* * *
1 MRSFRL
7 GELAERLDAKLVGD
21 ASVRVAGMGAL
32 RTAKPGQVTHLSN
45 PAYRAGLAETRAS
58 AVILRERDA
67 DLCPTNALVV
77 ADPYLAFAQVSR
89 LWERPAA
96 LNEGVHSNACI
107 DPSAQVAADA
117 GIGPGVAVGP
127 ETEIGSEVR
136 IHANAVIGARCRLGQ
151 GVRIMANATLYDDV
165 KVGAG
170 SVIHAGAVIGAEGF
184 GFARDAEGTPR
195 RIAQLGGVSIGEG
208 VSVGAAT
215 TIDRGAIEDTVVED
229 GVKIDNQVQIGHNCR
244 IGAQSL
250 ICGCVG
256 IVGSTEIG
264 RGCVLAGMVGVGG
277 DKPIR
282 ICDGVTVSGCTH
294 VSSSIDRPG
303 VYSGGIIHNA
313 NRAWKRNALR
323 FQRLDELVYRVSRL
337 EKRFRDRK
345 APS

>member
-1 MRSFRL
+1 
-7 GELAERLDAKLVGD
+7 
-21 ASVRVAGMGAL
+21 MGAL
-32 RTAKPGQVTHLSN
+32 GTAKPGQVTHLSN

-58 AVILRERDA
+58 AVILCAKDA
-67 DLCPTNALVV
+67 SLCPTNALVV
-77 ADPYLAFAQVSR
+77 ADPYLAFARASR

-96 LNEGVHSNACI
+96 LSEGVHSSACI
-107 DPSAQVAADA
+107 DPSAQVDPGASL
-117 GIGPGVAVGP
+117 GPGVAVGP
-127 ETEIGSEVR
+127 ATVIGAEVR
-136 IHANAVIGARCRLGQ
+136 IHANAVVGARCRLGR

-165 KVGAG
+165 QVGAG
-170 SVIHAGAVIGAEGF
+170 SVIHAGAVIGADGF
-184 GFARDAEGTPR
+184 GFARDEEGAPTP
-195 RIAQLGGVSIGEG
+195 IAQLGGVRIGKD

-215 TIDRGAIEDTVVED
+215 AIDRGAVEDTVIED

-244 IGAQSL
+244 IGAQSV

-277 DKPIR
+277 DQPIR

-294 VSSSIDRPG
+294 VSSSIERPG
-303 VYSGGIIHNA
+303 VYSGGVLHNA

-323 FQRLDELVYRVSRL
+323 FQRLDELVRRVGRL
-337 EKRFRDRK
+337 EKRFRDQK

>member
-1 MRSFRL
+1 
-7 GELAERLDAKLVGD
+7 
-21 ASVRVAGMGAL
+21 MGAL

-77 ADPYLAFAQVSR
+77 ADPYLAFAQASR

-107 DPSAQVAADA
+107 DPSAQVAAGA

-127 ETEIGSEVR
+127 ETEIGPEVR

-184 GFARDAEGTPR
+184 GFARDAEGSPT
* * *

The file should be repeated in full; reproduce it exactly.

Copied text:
1 MRSFRL
7 GELAERLDAKLVGD
21 ASVRVAGMGAL
32 RTAKPGQVTHLSN
45 PAYRAGLAETRAS
58 AVILRERDA
67 DLCPTNALVV
77 ADPYLAFAQVSR
89 LWERPAA
96 LNEGVHSNACI
107 DPSAQVAADA
117 GIGPGVAVGP
127 ETEIGSEVR
136 IHANAVIGARCRLGQ
151 GVRIMANATLYDDV
165 KVGAG
170 SVIHAGAVIGAEGF
184 GFARDAEGTPR
195 RIAQLGGVSIGEG
208 VSVGAAT
215 TIDRGAIEDTVVED
229 GVKIDNQVQIGHNCR
244 IGAQSL
250 ICGCVG
256 IVGSTEIG
264 RGCVLAGMVGVGG
277 DKPIR
282 ICDGVTVSGCTH
294 VSSSIDRPG
303 VYSGGIIHNA
313 NRAWKRNALR
323 FQRLDELVYRVSRL
337 EKRFRDRK
345 APS

>member
-1 MRSFRL
+1 
-7 GELAERLDAKLVGD
+7 
-21 ASVRVAGMGAL
+21 MGAL
-32 RTAKPGQVTHLSN
+32 GTAKPGQVTHLSN

-58 AVILRERDA
+58 AVILCAKDA
-67 DLCPTNALVV
+67 SLCPTNALVV
-77 ADPYLAFAQVSR
+77 ADPYLAFARASR

-96 LNEGVHSNACI
+96 LSEGVHSSACI
-107 DPSAQVAADA
+107 DPSAQVDPGASL
-117 GIGPGVAVGP
+117 GPGVAVGP
-127 ETEIGSEVR
+127 ATVIGAEVR
-136 IHANAVIGARCRLGQ
+136 IHANAVVGARCRLGR

-165 KVGAG
+165 QVGAG
-170 SVIHAGAVIGAEGF
+170 SVIHAGAVIGADGF
-184 GFARDAEGTPR
+184 GFARDEEGAPTP
-195 RIAQLGGVSIGEG
+195 IAQLGGVRIGKD

-215 TIDRGAIEDTVVED
+215 AIDRGAVEDTVIED

-244 IGAQSL
+244 IGAQSV

-277 DKPIR
+277 DQPIR

-294 VSSSIDRPG
+294 VSSSIERPG
-303 VYSGGIIHNA
+303 VYSGGVLHNA

-323 FQRLDELVYRVSRL
+323 FQRLDELVRRVGRL
-337 EKRFRDRK
+337 EKRFRDQK

>member
-1 MRSFRL
+1 
-7 GELAERLDAKLVGD
+7 
-21 ASVRVAGMGAL
+21 MGAL

-77 ADPYLAFAQVSR
+77 ADPYLAFAQASR

-107 DPSAQVAADA
+107 DPSAQVAAGA

-127 ETEIGSEVR
+127 ETEIGPEVR

-184 GFARDAEGTPR
+184 GFARDAEGSPT